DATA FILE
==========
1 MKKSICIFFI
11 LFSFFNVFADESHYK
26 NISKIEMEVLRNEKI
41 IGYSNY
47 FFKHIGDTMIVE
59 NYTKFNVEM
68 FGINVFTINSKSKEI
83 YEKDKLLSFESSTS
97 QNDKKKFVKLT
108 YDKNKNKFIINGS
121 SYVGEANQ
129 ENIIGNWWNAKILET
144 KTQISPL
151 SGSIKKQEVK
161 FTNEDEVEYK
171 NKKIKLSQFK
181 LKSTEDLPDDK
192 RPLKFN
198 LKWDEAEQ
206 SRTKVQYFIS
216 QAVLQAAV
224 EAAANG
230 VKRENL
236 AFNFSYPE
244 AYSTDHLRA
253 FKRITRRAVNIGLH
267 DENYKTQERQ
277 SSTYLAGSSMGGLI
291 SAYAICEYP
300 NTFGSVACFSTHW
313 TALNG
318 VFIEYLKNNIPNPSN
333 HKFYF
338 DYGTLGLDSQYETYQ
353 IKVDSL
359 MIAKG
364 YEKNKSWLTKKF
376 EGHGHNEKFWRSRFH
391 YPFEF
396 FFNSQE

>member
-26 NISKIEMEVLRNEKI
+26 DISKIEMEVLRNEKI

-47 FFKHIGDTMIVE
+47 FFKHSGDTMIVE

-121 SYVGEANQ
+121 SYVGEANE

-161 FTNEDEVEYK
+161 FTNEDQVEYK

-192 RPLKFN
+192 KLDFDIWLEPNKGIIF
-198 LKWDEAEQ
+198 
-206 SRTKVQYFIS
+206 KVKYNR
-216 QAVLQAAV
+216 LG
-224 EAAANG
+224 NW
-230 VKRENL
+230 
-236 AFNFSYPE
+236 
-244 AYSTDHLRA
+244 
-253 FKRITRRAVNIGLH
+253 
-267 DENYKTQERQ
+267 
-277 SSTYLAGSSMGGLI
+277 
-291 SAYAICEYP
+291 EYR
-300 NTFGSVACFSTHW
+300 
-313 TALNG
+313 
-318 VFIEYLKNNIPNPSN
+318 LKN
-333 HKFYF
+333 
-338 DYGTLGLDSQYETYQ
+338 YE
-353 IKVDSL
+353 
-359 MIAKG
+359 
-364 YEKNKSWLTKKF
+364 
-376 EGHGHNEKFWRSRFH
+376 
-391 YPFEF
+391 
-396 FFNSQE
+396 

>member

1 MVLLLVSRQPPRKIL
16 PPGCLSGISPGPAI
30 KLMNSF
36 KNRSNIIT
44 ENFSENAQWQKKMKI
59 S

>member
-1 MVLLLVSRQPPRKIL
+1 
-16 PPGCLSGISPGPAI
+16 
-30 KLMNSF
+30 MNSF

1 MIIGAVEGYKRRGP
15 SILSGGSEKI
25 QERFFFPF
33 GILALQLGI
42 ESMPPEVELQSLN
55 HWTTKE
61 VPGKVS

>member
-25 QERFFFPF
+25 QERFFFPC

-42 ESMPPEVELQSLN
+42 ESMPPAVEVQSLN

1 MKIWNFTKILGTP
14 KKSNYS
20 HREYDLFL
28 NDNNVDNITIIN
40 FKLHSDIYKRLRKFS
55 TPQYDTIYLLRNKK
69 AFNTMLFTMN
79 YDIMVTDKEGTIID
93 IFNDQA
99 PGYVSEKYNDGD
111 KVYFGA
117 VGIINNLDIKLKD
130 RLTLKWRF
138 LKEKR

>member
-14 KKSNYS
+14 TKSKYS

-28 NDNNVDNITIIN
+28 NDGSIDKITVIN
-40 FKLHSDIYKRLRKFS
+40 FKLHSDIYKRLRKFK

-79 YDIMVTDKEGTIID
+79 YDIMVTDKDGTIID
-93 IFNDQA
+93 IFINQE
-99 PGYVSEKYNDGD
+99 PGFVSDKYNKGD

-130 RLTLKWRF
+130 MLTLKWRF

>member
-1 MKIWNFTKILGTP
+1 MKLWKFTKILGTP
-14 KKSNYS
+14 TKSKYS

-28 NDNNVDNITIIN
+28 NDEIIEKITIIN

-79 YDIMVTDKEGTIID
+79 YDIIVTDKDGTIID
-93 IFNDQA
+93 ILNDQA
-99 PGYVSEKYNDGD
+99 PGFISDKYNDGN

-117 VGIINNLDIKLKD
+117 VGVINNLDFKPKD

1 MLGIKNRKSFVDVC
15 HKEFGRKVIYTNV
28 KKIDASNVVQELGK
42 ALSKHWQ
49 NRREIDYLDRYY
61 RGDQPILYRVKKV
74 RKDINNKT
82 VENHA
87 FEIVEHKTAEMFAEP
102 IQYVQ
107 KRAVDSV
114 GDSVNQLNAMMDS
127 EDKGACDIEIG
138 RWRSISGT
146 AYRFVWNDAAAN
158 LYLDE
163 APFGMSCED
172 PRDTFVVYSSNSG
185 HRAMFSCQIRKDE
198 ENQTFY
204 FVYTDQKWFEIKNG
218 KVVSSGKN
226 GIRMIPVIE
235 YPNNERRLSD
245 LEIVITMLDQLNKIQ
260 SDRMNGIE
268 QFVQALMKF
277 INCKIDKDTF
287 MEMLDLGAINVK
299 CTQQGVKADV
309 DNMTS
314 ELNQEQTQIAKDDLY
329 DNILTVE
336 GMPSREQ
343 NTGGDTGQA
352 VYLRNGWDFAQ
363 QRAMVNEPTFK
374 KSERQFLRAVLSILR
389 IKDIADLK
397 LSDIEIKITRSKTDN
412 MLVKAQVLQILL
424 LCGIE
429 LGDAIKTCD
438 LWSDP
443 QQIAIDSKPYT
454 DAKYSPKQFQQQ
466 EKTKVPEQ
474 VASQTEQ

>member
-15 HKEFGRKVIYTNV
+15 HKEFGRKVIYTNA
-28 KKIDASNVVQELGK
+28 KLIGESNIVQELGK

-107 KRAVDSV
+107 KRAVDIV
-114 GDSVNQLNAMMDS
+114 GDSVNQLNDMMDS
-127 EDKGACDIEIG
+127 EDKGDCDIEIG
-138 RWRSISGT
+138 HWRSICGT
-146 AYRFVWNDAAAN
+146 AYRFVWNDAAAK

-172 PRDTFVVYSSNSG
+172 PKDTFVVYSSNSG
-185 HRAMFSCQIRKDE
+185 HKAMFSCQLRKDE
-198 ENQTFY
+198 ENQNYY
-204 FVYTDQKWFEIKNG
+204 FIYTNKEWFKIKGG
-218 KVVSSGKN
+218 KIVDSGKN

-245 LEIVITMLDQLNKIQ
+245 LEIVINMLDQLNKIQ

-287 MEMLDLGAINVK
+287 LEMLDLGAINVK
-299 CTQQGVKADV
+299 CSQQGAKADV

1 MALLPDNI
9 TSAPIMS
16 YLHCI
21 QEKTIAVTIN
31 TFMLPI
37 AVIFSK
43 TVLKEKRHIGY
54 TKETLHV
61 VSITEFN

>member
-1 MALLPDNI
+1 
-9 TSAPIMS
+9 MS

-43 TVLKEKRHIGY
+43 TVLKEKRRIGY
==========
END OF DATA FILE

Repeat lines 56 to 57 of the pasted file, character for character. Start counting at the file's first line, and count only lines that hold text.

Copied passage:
-216 QAVLQAAV
+216 LG